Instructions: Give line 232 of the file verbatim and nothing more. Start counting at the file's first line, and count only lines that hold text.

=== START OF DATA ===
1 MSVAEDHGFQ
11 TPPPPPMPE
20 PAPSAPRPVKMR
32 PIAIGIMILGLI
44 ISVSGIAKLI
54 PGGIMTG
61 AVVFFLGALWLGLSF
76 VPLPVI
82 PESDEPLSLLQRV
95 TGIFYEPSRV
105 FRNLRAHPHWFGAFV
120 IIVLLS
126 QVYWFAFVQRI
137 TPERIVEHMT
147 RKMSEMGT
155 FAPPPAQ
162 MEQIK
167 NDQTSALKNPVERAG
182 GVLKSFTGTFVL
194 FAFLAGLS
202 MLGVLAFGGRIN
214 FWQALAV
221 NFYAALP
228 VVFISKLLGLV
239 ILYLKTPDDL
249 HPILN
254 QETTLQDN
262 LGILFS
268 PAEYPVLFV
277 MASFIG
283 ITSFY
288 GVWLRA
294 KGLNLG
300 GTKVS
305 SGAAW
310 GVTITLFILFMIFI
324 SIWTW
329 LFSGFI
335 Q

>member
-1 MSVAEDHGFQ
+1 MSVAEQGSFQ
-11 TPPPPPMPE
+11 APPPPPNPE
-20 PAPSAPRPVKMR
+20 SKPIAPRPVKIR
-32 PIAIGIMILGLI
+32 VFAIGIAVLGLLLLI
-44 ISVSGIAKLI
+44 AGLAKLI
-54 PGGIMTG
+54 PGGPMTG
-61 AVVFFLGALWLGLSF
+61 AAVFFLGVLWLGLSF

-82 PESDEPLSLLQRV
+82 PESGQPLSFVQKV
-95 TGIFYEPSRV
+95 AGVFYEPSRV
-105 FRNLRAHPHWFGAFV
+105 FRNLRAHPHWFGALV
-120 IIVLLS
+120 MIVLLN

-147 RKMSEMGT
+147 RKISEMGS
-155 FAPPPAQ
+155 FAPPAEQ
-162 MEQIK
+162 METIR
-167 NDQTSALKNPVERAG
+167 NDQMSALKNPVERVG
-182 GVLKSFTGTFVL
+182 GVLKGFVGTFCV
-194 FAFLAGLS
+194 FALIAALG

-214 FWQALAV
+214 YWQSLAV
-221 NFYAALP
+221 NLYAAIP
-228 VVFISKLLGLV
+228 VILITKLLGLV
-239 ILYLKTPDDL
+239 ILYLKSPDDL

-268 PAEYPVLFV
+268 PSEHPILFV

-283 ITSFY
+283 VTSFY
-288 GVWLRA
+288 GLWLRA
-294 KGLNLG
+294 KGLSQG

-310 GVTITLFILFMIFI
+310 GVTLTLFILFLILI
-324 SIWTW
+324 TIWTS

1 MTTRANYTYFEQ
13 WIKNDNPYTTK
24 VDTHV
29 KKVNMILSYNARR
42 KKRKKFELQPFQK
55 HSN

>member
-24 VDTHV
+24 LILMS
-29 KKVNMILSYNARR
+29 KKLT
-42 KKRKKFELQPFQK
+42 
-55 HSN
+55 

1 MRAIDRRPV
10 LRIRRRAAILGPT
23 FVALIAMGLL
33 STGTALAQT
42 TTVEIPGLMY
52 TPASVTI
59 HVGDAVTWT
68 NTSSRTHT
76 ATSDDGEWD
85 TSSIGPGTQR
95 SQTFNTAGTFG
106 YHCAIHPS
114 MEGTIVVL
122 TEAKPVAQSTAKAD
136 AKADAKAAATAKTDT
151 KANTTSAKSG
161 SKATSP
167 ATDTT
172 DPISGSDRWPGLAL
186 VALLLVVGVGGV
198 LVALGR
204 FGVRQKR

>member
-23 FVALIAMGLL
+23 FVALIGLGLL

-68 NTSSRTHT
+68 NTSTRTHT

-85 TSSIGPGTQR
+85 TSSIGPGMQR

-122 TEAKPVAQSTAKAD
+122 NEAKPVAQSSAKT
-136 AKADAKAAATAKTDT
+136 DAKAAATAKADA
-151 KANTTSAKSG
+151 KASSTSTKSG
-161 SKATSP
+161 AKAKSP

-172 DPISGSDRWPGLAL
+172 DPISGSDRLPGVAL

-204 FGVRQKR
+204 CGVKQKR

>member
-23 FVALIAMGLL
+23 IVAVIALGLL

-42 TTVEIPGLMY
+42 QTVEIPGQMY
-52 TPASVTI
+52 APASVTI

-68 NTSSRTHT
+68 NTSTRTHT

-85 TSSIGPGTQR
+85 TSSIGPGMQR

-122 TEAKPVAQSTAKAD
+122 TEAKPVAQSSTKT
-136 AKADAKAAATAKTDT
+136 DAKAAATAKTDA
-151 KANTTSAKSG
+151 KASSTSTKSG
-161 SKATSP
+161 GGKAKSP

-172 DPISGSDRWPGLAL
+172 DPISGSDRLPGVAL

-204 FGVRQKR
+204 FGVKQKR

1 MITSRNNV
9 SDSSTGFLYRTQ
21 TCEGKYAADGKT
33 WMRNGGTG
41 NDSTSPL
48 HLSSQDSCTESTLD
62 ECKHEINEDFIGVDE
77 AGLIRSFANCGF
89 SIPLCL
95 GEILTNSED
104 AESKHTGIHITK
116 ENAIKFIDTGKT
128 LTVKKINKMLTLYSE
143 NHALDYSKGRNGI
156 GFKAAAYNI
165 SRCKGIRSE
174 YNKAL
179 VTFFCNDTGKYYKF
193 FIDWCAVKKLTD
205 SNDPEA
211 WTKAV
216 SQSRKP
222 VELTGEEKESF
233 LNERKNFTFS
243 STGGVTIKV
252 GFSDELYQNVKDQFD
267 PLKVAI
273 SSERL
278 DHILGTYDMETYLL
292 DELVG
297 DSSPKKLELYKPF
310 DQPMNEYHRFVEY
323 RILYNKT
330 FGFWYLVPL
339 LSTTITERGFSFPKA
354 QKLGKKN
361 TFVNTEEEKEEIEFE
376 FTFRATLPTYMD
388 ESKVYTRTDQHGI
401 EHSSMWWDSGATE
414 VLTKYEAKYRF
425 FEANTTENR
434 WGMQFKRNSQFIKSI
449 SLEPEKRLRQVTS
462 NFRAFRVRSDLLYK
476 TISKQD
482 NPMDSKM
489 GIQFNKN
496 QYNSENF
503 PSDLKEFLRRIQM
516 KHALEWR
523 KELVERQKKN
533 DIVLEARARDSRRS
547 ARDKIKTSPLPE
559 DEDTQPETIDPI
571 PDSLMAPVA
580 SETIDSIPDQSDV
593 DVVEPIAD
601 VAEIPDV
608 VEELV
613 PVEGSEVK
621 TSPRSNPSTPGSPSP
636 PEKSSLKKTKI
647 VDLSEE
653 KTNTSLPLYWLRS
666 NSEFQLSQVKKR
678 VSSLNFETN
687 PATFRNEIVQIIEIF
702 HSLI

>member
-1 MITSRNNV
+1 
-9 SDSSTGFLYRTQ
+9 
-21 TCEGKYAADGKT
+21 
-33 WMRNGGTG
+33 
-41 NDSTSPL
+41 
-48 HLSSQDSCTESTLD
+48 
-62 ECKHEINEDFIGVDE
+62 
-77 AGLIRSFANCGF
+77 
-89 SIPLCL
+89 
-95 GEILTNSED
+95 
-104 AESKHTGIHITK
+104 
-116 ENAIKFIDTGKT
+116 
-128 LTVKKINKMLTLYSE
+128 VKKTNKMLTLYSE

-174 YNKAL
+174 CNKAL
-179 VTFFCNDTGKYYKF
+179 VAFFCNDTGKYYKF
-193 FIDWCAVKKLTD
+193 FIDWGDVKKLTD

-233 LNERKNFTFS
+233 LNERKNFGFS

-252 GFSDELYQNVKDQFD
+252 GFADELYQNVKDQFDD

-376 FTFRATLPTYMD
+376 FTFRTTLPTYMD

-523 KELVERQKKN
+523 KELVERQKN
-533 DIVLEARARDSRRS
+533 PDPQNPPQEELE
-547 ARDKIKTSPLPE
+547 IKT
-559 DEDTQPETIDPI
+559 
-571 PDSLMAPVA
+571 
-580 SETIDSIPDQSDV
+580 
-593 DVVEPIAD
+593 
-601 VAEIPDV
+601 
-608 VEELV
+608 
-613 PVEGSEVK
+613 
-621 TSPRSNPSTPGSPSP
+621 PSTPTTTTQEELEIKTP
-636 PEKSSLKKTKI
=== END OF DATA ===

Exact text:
601 VAEIPDV